Hasselbeck’s morality play sticks with me to this day. It is the most important and authentic thing she ever said during her years on The View. And as someone who goes a little off the rails on his own rants, I don’t think she should have any shame in her morning after pill word salad or being angry that she was silenced by Walters. And a big thanks to her and other passionate pro-lifers who are out there saying the things that many of their counterparts are not brave enough to say or express for fear of retribution. Some of us are listening to you.
The last time I posted to these pages of which I am so fond, I said that I had never and would likely never again write a movie review. As it happens, I was (sort of) incorrect on that second point.
The Matrix premiered in cinemas in 1999 (which we had been partying as if it were for almost two decades already - RIP Prince). I cannot remember exactly, but it may have been the first movie I ever owned on DVD. I would have streamed it, but that wasn’t a thing 20 years ago.
I am not a particularly big fan of the science fiction genre in any medium. I don’t hate it, but it’s lower on my list than some might have it. When Star Wars came out in 1977, I saw it a couple times. It was a thing when I was 14. Anyway, I spent a lot of time at my grandparents’ house right across a big drainage ditch from the mall cineplex. This was how we did it back in the olden days. There’s an arcade where you hang out and spend all the quarters you can… acquire, an Orange Julius where you grab a lovely beverage, and then a few screens just down the hall. They sold popcorn and snowcaps and all the usual shit everyone still chokes down as if they think movie time suspends dietary reality as well as disbelief.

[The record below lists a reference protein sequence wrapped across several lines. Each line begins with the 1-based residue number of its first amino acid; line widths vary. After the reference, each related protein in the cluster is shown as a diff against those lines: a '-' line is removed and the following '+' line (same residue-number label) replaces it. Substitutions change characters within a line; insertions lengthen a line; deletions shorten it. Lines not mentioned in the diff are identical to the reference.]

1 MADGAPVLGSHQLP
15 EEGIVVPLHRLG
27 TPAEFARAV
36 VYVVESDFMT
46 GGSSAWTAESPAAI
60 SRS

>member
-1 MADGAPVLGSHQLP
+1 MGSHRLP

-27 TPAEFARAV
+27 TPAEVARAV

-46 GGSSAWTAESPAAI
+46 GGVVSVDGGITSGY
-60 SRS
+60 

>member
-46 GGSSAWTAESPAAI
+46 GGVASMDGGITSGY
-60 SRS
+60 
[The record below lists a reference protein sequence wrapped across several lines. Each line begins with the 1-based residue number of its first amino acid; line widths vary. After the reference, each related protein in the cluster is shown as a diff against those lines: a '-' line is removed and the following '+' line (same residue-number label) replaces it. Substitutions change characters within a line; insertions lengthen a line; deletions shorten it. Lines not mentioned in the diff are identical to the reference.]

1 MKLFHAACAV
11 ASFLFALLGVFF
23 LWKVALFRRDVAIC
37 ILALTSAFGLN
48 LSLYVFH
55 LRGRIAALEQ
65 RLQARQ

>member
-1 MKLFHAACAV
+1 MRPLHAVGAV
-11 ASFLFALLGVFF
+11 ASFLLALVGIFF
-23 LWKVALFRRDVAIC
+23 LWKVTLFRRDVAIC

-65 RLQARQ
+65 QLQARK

Another movie came out in the summer of 1977 that got a lot more of my attention and dollars. It premiered around the same time as Star Wars (I don’t know what the new name is - it’s the first one). I saw Smokey and the Bandit at least six times in that little olden days mall cineplex. And Sally Field really did have a very nice ass back in 1977. Cledus wasn’t wrong. The Millennium Falcon was cool, but I could see a Trans Am 6.6 every day. I liked cars. Boys used to dream about dinosaur-powered private conveyances back in the olden days too. (Disclosure: I still very much do. Check my wish list and send me a Bugatti for Christmas)